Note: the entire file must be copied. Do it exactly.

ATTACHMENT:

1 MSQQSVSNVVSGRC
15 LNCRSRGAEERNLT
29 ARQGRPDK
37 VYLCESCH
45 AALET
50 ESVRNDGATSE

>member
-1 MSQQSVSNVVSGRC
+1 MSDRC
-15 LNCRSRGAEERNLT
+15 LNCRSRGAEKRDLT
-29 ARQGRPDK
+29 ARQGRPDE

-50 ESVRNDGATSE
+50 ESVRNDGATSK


1 MSQQSVSNVVSGRC
15 LNCRSRGAEERNLT
29 ARQGRPDK
37 VYLCESCH
45 AALET
50 ESVRNDGATSE

>member
-1 MSQQSVSNVVSGRC
+1 MSDRC
-15 LNCRSRGAEERNLT
+15 LNCRSRGAEKRDLT
-29 ARQGRPDK
+29 ARQGRPDE

-50 ESVRNDGATSE
+50 ESVRNDGATSK